What is NPS and Why does it matter??

5 January, 2017 |

What is NPS?


An Introduction to Net Promoter® Score

The Net Promoter Score is a powerful management philosophy: both a loyalty metric and a discipline
for using customer feedback to fuel profitable growth in any business. The Net Promoter Score, or NPS, is a straightforward and simple metric that helps companies and employees understand and be accountable for the way they engage with customers.

Developed by Fred Reichheld of Bain & Company and Satmetrix, the Net Promoter Score at its core, tracks how customers represent a company to their friends, families and associates.

Fred Reichheld wrote a best selling book, called The Ultimate Question “Would you recommend us to a friend?” and updated it with this 2.0 version.

By asking your customers this question, you identify detractors, who sully your company reputation and readily switch to your competitors, passives, who are generally satisfied, perhaps sit on the fence a bit, not yet convinced to switch or why they stay and promoters, who are your companies advocates, who openly recommend your products, services and from whom you generate good profits and sustainable growth.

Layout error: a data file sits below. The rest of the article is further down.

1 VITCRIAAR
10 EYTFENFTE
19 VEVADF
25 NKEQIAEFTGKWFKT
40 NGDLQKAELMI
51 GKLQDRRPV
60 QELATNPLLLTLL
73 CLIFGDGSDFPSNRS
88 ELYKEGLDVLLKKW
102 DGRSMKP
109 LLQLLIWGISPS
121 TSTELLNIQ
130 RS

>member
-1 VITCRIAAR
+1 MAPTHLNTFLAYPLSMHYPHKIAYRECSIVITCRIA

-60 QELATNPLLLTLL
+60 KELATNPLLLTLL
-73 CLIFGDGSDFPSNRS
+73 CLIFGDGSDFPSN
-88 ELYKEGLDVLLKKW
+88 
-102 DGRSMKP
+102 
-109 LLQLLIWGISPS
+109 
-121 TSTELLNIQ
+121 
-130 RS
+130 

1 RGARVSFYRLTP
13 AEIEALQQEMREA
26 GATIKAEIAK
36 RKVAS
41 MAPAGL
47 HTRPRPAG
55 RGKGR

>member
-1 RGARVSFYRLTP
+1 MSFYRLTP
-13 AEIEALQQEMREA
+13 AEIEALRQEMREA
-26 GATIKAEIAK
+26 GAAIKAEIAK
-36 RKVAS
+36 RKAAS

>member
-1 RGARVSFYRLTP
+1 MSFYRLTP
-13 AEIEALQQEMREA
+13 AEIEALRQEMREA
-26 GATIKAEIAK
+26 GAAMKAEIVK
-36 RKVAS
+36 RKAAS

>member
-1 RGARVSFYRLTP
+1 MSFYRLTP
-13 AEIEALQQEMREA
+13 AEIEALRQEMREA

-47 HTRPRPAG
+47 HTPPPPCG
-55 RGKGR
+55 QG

To buy a copy of this book, click on this link

Many executives focus on Net Promoter Score as they believe it is a valuable metric for growing both revenue and profits, as well as providing a framework and a system to identity root-causes of customer dissatisfaction.

Research shows that companies that have the highest annual revenue growth year-on-year also have the highest customer satisfaction ratings, two times higher than the average. For example Apple is often cited as a case study for high NPS that correlates to their phenomenal growth.

How does NPS work?

“How likely is it that you would recommend [Your Company] to a friend or colleague?” (on a scale of 1-10)

And based on your customer’s response, you classify your customers into one of three categories or ‘buckets’, promoters, passives and detractors.

• Promoters = those who score 9s and 10s
• Passives = those who score 7s and 8s
• Detractors = those who score 0s through 6s

Once each customer is classified into a respective group, your company’s NPS score can be calculated by subtracting the percentage of Detractors from the percentage of Promoters.